Speaking of infield prospects, here’s another pair of guys in the system. I’m looking for big things from Colin Moran this season – he was having a breakout before a fastball to the face knocked him out for most of last year, but I was really happy to see him come back in time for the September stretch run. Not only that, but also he was still hitting the ball pretty well. I’m hoping that continues and that he doesn’t slip into Dickie Thon territory. We don’t need a repeat of that. The Singleton card is really cool – I just wish he’d been able to stick at the big league level. As it is, he spent last year relegated to AA Corpus Christi – certainly the best paid player at that level. Still, as far as baseball money goes, his contract is a drop in the bucket.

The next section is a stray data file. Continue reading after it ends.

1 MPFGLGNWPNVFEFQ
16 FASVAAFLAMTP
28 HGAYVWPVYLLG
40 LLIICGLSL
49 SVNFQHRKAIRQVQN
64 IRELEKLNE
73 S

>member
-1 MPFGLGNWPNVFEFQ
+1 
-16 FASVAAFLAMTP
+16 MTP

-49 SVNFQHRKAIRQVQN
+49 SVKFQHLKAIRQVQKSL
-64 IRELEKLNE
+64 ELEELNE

Let’s see – we haven’t talked pitchers at all so far. They were there in abundance in this package, but I only scanned a few. This 2004 Topps card of the late Jeriome Robertson stood out to me because of that insane leg kick. That’s not even a Ryan kick, that’s Feller-esque! Young Jeriome had just finished a fine 2003 season that netted him a seventh place finish in NL ROY voting. Unfortunately, he died in a motorcycle accident in 2010. On the right, we have Chris “Devo” “The Dragon” Devenski, and while the crop is a little tight, he’s unmistakably about to unleash his infamous “Circle of Death” circle-change on some poor hitter. Devo burst on the scene in 2016 and had a pretty good year last year, with some late-season struggles. Hopefully he’ll iron those out before 2018 starts.
You’ve made it this far – it’s time to wrap up with the big names. Don’t worry, Craig’s got you covered when it comes to credentials.